Direct Property vs Aussie Shares. The winner is…Direct Propertyright-arrow
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By Steven Bennett, Head of Charter Hall Direct

 

Its widely agreed the foundation of any retirement savings strategy for the majority of investors is balance or diversification.

Nonetheless ‘Overweight cash and Aussie equities’ is one of the most common observations I hear from fund managers, brokers, accountants, advisers and consultants when talk turns to nest egg construction or asset allocation of the typical Australian self-directed investor or SMSF trustee or member.

The reasons for this tendency are not hard to fathom.

Cash, although very low yielding in the current environment, is safe; and Aussie equities are accessible, known, highly visible and well understood.

What’s not widely-realised is the strong performance of a particular class of property investment, namely ‘direct property’ (also known as ‘unlisted property trusts’).

Direct property, or unlisted property funds, are a means for investors to own units in large, high quality Australian commercial properties that would normally be out of reach for the average person to wholly own in their own name.

Examples of the most common types of commercial property include CBD office buildings, large commercial warehouses and logistics facilities and retail centres.

In short, direct property provides access to high quality investment grade assets – the same class of assets owned by the big institutional and wholesale investors.

The other common way investors can own units in a major property, or a suite of major properties, is through ASX listed property trusts usually referred to by the short hand A-REITs (Australian Real Estate Investment Trusts).

The two big differences between A-REITs and Direct property funds is the valuation methods for units and liquidity. The price of an A-REIT is listed on the ASX and on any day the price may be above or below the underlying value of the assets in the trust, depending on market sentiment. A-REITS are also highly liquid, being ASX listed.

Units in Direct Property funds directly reflect the actual valuation of the building or buildings in the fund and direct property units should be regarded as illiquid. A fund has a defined term and the units can be cashed in at the end of the term, although there are sometimes limited liquidity events during the term.

When it comes to performance, many people in the investment scene are surprised to learn how well direct property can perform and even more so when it is highlighted that the asset class has performed better that Australia equities over the last 5 year and 10-year periods.

The first chart below gives a performance comparison of direct property vs A-REITS and Australian equities.  For the year to June 2018, Australian unlisted property funds posted a total return (distributions and capital growth) of +18.7%; A-REITs +9.7%; and Australian equities +12.9%. The performance of direct property over 3 and 5 years is also more than double that of Aussie equities! It should be noted that past performance is not a reliable indication of future performance and that different asset classes have different liquidity and risk profiles.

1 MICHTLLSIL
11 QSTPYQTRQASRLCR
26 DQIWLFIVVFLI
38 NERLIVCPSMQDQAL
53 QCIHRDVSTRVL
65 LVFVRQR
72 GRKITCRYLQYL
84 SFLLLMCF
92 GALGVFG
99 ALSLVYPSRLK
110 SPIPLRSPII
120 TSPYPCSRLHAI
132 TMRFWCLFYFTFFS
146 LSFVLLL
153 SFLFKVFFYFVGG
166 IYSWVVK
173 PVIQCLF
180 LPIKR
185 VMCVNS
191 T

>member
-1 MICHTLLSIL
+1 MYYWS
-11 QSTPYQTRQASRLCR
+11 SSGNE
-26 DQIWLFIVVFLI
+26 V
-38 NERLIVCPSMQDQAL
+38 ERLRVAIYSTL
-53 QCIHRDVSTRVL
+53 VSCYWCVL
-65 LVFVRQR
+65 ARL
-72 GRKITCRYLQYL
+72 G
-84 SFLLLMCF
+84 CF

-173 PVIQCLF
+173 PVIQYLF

Past performance is not an indicator of future performance. Different asset classes have different liquidity and risk profiles.

Source: Property Funds Association Fact Sheet – June 2018

The second chart shows a longer history of performance of direct property and details the two return measures, being income distributions and capital growth. The latter, while plotted or recorded regularly via the unit price valuation is generally only realised at the end of the term of the investment. You can see the income return being the light orange lines and how regular and stable the income paid to investors has been over a very long-time frame dating back to June 1986.

 

 

Past performance is not an indicator of future performance. Different asset classes have different liquidity and risk profiles.

Source: Property Funds Association Fact Sheet – June 2018

These figures make a compelling argument not only for investing in direct property but also for diversification, which is how we began this article. There’s a place for cash/fixed interest, Australian equities and property of various types… including direct property.

Charter Hall currently has four major direct or unlisted property funds open to investors, with distributions currently projected at: 5.8% p.a.1 (Direct Office Fund), 6.2%p.a.(Direct Industrial Fund No.4), 6.7% p.a.3 (Direct Diversified Consumer Staples Fund), and 6.9% p.a.4 (Direct PFA Fund). All fours funds are projected to experience significant capital growth as well, making total expected returns of between 9% and 10% p.a. over the term of each of the funds. It should be noted that Direct property funds are illiquid by their nature.

 

 

 

 

 

 

1 DOF’s yield based on the expected distribution for DOF of 8.25 cpu (annualised) for the quarter commencing 1 July 2018, and a unit price of $1.41 as at 1 July 2018. The expected distribution reflects an increase to the 8.0 cpu (annualised) distribution paid in the previous quarter.

2 DIF4’s yield based on actual distribution of 6.50 cents per unit (annualised) for the June 2018 quarter and $1.05 unit price at 1 July 2018.

3 DCSF’s yield based on actual distribution of 6.75 cents per unit (annualised) for the June 2018 quarter and $1.01 unit price at 1 July 2018.

4 PFA’s yield based on actual distribution of 7.25 cents per unit (annualised) for the June 2018 quarter and $1.05 unit price at 1 July 2018.